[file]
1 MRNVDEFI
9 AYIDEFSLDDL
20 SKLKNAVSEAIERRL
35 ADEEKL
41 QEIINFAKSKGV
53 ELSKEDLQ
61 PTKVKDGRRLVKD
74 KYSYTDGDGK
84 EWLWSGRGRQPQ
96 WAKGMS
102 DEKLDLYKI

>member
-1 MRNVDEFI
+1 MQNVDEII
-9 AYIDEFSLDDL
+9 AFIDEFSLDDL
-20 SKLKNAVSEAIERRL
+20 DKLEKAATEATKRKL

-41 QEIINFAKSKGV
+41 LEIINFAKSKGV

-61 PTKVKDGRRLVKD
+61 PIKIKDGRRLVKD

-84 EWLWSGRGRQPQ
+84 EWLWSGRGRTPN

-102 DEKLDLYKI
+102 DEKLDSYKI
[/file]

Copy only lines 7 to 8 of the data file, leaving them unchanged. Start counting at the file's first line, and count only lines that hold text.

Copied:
61 PTKVKDGRRLVKD
74 KYSYTDGDGK